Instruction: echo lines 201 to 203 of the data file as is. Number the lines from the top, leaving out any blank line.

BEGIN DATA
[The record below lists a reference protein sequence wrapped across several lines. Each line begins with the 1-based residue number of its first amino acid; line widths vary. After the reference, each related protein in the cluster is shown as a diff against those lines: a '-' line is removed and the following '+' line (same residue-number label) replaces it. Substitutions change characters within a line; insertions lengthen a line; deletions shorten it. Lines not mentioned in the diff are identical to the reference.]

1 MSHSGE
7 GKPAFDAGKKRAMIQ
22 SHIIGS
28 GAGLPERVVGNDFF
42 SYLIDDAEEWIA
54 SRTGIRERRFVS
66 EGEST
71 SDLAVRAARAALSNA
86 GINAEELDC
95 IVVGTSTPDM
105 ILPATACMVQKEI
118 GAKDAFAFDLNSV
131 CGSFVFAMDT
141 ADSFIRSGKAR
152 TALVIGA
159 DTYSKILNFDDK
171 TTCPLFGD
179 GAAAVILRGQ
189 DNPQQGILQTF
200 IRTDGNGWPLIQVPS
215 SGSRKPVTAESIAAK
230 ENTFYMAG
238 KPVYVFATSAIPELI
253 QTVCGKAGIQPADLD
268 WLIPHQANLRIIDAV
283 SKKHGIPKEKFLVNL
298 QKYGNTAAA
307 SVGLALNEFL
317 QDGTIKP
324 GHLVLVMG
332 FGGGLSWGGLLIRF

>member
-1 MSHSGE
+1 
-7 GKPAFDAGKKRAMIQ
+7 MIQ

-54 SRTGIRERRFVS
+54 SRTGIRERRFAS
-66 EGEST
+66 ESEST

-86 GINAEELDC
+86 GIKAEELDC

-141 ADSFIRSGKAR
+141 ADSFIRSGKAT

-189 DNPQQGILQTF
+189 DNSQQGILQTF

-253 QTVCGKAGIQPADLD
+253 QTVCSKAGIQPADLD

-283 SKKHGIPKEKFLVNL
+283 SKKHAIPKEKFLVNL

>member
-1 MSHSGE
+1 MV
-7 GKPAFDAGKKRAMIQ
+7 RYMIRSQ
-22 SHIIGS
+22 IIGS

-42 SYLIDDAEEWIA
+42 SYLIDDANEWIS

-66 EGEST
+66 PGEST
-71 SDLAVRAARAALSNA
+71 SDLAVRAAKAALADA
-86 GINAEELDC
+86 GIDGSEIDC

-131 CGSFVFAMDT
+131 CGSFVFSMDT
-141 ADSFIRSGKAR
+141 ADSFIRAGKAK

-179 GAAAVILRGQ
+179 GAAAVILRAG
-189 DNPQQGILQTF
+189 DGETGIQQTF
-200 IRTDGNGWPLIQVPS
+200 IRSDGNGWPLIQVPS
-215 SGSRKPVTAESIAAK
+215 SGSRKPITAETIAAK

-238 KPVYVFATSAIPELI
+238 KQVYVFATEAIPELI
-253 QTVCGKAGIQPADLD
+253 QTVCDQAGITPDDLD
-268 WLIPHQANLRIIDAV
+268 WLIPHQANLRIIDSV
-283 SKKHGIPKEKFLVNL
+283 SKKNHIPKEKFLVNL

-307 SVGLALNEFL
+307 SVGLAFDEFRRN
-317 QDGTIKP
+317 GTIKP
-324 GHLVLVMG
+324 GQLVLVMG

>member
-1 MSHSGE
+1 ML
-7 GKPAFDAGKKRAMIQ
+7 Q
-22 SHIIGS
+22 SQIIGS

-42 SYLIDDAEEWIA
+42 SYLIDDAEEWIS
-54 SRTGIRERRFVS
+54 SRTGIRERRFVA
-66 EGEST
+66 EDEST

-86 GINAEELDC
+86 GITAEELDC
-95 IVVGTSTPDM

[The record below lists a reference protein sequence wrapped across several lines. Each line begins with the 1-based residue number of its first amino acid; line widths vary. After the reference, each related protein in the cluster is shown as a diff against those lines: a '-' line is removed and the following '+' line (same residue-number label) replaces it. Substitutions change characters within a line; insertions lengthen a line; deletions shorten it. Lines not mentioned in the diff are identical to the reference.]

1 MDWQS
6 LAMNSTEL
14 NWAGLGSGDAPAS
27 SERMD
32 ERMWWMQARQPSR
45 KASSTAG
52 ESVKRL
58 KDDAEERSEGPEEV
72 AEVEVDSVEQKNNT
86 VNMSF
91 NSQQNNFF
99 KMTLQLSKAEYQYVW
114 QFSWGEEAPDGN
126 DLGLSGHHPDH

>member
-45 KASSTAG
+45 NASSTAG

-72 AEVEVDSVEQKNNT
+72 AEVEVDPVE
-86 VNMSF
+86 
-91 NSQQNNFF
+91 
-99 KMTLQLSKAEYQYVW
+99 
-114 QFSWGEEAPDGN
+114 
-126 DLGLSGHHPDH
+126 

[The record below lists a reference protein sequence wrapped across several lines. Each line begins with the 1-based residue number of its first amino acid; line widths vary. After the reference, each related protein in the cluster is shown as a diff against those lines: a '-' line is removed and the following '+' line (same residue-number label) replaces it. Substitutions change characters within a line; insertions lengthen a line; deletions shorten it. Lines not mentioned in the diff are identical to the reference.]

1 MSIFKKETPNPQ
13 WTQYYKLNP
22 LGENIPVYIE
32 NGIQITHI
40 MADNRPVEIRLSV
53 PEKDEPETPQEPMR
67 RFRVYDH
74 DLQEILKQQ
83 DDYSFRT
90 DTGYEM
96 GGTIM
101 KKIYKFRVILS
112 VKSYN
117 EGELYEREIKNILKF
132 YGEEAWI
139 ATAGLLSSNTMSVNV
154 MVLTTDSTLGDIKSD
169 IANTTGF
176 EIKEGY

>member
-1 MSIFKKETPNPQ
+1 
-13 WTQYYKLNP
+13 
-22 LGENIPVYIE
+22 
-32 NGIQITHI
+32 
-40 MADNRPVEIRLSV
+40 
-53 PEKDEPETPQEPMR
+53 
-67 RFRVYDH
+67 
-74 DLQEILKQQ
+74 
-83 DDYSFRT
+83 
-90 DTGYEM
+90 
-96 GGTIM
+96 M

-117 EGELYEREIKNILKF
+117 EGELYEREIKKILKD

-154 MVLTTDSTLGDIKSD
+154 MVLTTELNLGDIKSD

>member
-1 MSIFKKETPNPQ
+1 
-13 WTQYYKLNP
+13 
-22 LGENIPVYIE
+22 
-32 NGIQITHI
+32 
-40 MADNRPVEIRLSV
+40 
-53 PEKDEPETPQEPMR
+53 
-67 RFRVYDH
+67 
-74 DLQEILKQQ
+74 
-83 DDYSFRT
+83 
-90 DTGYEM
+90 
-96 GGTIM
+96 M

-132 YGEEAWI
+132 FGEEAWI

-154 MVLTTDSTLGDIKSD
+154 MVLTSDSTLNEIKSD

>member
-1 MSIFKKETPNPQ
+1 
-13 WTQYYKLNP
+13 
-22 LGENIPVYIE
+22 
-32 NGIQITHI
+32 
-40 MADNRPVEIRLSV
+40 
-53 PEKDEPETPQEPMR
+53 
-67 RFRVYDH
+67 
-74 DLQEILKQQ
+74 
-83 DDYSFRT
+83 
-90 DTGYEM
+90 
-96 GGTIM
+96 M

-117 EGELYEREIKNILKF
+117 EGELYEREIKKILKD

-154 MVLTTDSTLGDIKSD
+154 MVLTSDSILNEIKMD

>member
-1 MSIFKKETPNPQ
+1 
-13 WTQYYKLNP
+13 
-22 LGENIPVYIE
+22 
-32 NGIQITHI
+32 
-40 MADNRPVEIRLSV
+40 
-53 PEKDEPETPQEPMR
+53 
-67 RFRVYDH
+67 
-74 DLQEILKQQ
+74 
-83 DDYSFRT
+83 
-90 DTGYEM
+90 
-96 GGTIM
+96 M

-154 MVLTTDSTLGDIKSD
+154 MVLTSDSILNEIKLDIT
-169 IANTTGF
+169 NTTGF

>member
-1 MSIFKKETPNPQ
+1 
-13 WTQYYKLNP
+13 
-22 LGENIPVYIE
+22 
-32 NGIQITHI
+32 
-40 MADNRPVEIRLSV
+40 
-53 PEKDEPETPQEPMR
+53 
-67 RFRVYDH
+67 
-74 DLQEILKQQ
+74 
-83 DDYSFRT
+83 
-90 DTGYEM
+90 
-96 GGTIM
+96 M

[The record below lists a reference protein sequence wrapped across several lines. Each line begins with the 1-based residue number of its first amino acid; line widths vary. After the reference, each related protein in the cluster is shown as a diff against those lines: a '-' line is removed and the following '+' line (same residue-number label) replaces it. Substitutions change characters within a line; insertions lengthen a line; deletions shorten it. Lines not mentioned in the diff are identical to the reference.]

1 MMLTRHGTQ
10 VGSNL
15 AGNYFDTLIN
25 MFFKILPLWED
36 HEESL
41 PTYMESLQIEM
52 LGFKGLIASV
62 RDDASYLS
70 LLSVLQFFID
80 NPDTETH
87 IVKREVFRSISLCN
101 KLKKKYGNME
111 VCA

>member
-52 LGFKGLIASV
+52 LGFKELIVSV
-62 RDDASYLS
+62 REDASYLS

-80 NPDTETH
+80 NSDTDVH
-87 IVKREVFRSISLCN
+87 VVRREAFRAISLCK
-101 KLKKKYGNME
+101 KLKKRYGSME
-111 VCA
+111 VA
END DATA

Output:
-74 DLQEILKQQ
+74 
-83 DDYSFRT